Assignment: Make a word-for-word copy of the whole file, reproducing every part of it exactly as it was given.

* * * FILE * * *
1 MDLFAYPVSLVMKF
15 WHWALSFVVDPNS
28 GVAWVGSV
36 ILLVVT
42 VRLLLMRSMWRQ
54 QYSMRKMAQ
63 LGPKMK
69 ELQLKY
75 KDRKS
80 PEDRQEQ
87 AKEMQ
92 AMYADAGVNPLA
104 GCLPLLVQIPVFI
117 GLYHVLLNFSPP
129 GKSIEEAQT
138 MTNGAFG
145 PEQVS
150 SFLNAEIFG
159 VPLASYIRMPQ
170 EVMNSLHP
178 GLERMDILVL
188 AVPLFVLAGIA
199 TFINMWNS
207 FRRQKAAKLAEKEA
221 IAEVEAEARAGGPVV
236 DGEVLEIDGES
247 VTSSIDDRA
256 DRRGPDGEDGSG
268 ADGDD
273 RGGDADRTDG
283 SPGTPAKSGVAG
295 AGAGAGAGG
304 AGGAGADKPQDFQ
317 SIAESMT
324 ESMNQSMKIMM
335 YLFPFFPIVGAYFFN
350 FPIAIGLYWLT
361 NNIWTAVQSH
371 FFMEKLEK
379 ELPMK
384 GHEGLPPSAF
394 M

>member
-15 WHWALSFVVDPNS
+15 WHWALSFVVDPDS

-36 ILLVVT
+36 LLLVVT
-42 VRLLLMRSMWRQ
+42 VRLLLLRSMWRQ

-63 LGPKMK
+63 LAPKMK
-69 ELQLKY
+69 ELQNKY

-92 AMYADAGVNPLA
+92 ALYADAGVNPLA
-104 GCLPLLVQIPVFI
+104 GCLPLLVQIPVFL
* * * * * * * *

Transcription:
1 MDLFAYPVSLVMKF
15 WHWALSFVVDPNS
28 GVAWVGSV
36 ILLVVT
42 VRLLLMRSMWRQ
54 QYSMRKMAQ
63 LGPKMK
69 ELQLKY
75 KDRKS
80 PEDRQEQ
87 AKEMQ
92 AMYADAGVNPLA
104 GCLPLLVQIPVFI
117 GLYHVLLNFSPP
129 GKSIEEAQT
138 MTNGAFG
145 PEQVS
150 SFLNAEIFG
159 VPLASYIRMPQ
170 EVMNSLHP
178 GLERMDILVL
188 AVPLFVLAGIA
199 TFINMWNS
207 FRRQKAAKLAEKEA
221 IAEVEAEARAGGPVV
236 DGEVLEIDGES
247 VTSSIDDRA
256 DRRGPDGEDGSG
268 ADGDD
273 RGGDADRTDG
283 SPGTPAKSGVAG
295 AGAGAGAGG
304 AGGAGADKPQDFQ
317 SIAESMT
324 ESMNQSMKIMM
335 YLFPFFPIVGAYFFN
350 FPIAIGLYWLT
361 NNIWTAVQSH
371 FFMEKLEK
379 ELPMK
384 GHEGLPPSAF
394 M

>member
-15 WHWALSFVVDPNS
+15 WHWALSFVVDPDS

-36 ILLVVT
+36 LLLVVT
-42 VRLLLMRSMWRQ
+42 VRLLLLRSMWRQ

-63 LGPKMK
+63 LAPKMK
-69 ELQLKY
+69 ELQNKY

-92 AMYADAGVNPLA
+92 ALYADAGVNPLA
-104 GCLPLLVQIPVFI
+104 GCLPLLVQIPVFL